Facebook as a financial entity is much stronger than it was during the quarter it went public. Let’s do a little comparison for fun [Facebook Q2 2012 financial data versus Q2 2013 financial data]:

  • Revenue, Q2 2012: $1.18 billion
  • Revenue, Q2 2013: $1.81 billion
  • Net income, Q2 2012: -$157 million
  • Net income, Q2 2013: $333 million

Aside from higher expenses and a lower operating margin, it’s hard to find a metric by which Facebook is worse off than it was a year ago. And yet we the market public value the firm at $24 billion less than on its first day.

We were out of our skulls in 2012, and we are still paying for it. That said, Facebook is damn killing it recently, and is slowly growing into the valuation that its bankers and investors found palatable four quarters ago.

New question: Is Facebook overvalued at its current $80 billion price? The comments are yours.

Top Image Credit: Steve Snodgrass

Facebook is testing Twitter-like trending topics on its News Feed

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OB YS902 FACEBO D 20130830140217 Facebook is testing Twitter like trending topics on its News Feed

Facebook is testing Twitter-like trending topics and some users can find it on their News Feed. As reported by the Wall Street Journal, a section module will appear at the top right-hand side of the News Feed displaying popular topics being discussed. Each listed topic is based off of hashtags, which the social network started supporting in June.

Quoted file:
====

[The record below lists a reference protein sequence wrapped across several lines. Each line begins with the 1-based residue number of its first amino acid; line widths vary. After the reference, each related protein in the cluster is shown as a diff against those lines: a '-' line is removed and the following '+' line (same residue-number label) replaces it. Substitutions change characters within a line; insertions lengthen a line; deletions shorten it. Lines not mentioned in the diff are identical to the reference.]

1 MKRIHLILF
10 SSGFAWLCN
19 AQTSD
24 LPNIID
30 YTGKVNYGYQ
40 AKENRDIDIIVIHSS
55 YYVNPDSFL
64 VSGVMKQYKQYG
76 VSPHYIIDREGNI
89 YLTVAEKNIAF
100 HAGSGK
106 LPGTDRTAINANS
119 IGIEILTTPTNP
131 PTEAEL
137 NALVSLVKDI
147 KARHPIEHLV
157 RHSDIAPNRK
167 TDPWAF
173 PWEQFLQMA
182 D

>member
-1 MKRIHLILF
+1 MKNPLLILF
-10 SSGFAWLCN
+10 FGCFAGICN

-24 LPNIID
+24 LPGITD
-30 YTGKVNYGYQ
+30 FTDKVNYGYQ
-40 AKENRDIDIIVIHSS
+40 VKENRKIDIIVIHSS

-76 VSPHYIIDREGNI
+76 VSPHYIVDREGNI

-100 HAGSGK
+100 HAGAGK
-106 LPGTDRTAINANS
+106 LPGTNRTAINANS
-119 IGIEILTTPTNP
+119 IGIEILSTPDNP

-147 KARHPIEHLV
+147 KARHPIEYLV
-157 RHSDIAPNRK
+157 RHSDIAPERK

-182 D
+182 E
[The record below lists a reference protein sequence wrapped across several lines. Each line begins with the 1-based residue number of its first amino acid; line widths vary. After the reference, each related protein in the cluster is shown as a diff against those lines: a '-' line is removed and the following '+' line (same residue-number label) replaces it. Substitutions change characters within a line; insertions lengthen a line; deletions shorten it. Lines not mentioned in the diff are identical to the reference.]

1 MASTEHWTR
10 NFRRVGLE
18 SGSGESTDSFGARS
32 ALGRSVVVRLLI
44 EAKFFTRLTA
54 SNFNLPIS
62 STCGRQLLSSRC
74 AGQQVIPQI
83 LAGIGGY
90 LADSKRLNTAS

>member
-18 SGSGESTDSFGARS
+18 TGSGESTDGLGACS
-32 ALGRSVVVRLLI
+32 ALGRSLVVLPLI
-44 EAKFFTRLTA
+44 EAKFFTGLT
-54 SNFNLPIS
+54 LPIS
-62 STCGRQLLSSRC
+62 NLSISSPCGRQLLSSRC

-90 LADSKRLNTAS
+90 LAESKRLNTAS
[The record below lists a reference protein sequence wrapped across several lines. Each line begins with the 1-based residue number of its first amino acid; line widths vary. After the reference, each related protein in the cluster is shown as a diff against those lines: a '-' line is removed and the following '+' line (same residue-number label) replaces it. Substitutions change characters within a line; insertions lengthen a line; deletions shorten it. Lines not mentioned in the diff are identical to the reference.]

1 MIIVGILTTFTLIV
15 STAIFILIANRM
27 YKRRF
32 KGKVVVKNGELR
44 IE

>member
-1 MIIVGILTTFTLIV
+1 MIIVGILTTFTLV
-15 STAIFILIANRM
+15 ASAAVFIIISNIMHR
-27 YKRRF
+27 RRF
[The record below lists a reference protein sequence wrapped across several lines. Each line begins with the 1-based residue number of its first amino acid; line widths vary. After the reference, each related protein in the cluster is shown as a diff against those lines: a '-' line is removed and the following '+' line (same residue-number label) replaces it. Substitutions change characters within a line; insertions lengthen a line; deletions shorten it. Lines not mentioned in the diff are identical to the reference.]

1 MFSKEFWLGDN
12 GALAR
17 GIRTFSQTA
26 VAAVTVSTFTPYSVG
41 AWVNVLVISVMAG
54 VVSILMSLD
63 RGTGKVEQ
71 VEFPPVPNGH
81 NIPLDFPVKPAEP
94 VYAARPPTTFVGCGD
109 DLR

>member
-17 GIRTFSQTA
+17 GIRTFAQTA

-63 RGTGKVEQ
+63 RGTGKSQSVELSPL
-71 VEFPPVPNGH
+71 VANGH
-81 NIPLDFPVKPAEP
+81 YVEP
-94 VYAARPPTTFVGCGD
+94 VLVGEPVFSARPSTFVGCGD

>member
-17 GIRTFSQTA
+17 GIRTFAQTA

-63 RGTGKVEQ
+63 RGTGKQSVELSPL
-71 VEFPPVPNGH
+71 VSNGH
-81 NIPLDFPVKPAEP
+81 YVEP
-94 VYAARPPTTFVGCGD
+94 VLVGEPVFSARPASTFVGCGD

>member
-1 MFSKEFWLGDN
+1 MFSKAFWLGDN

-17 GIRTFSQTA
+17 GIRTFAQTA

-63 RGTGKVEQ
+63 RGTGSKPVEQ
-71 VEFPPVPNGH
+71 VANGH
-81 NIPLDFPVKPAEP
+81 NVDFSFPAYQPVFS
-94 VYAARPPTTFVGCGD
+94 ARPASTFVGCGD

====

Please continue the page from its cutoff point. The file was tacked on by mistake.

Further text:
It’s unknown whether this new feature will ever see the light of day as some items that Facebook tests eventually get shuttered. A company spokesperson told WSJ, “Right now it’s only available to a small percentage of US users and it is still in the early stages of development.”

Facebook Tests “Trending” Section in News Feed (WSJ)

Photo credits: Justin Sullivan/Getty Images, Facebook Trending Topics via The Wall Street Journal

Facebook Introduces A ‘New Type of Gift Card’

If you’re still desperate to get that Facebook acquaintance something for their birthday or some kind of anniversary, the Social Network has instituted a new way to give. You’ll be able to pick up gift credit for the likes of Jamba Juice, Olive Garden, Sephora and Target, plucking what you’d like from the “gift cards and digital” category inside the existing Gifts tab, and stating an amount and the name of the lucky gift-getter. The friend will be immediately notified and a lovingly Facebook-branded card will be sent to their residence. The credit can be used immediately, reused and even hold multiple balances for the differing providers — ideal for the times you need fragrances, electronics and … olives. Balances can be monitored direct from your Facebook page or app, even updating and sending notifications when credit is being used.

Read the full story at Engadget.

Facebook Might Have to Pay You $10

Generally, Facebook is making money off you (or at least trying) by collecting all your info and then parceling it all out for ads. But now the tables have turned, maybe kinda sorta. Thanks to an ongoing class action lawsuit, you may be entitled to up to 10 whole dollars from the social networking giant. Take that, Zuck! In October, Facebook agreed to a settlement about this whole Sponsored Stories issue, wherein they may have used your likeness in a Sponsored Story ad without your permission. The settlement set aside $20 million for you poor, wronged souls, and now Facebook is starting to get ready to pay it out. How do you know if you’re included? Well, if you got a super-legal-y it-almost-looks-like-a-scam email from Facebook about “LEGAL NOTICE OF SETTLEMENT OF CLASS ACTION,” you’re in.

Read the full story at Gizmodo.